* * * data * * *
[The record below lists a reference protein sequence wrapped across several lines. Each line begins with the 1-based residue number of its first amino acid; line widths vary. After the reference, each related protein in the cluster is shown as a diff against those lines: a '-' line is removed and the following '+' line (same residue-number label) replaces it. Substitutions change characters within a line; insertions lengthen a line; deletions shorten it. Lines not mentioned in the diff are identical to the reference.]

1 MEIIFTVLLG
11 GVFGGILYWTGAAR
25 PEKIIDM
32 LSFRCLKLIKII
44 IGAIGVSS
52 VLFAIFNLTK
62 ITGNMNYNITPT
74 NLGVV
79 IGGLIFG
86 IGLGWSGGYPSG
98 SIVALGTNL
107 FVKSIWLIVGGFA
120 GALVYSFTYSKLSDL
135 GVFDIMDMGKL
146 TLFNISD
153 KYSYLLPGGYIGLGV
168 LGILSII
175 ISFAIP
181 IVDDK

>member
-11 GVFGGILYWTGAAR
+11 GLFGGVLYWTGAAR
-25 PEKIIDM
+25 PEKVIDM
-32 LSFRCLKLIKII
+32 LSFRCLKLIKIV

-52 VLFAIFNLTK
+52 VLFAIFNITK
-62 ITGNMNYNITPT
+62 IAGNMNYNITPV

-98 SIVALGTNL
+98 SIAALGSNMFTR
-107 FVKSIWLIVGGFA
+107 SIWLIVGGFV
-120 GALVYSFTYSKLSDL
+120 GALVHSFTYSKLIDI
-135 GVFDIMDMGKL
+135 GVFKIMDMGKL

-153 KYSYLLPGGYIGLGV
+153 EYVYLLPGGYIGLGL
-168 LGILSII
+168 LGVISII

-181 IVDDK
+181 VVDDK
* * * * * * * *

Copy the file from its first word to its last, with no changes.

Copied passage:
[The record below lists a reference protein sequence wrapped across several lines. Each line begins with the 1-based residue number of its first amino acid; line widths vary. After the reference, each related protein in the cluster is shown as a diff against those lines: a '-' line is removed and the following '+' line (same residue-number label) replaces it. Substitutions change characters within a line; insertions lengthen a line; deletions shorten it. Lines not mentioned in the diff are identical to the reference.]

1 MEIIFTVLLG
11 GVFGGILYWTGAAR
25 PEKIIDM
32 LSFRCLKLIKII
44 IGAIGVSS
52 VLFAIFNLTK
62 ITGNMNYNITPT
74 NLGVV
79 IGGLIFG
86 IGLGWSGGYPSG
98 SIVALGTNL
107 FVKSIWLIVGGFA
120 GALVYSFTYSKLSDL
135 GVFDIMDMGKL
146 TLFNISD
153 KYSYLLPGGYIGLGV
168 LGILSII
175 ISFAIP
181 IVDDK

>member
-11 GVFGGILYWTGAAR
+11 GLFGGVLYWTGAAR
-25 PEKIIDM
+25 PEKVIDM
-32 LSFRCLKLIKII
+32 LSFRCLKLIKIV

-52 VLFAIFNLTK
+52 VLFAIFNITK
-62 ITGNMNYNITPT
+62 IAGNMNYNITPV

-98 SIVALGTNL
+98 SIAALGSNMFTR
-107 FVKSIWLIVGGFA
+107 SIWLIVGGFV
-120 GALVYSFTYSKLSDL
+120 GALVHSFTYSKLIDI
-135 GVFDIMDMGKL
+135 GVFKIMDMGKL

-153 KYSYLLPGGYIGLGV
+153 EYVYLLPGGYIGLGL
-168 LGILSII
+168 LGVISII

-181 IVDDK
+181 VVDDK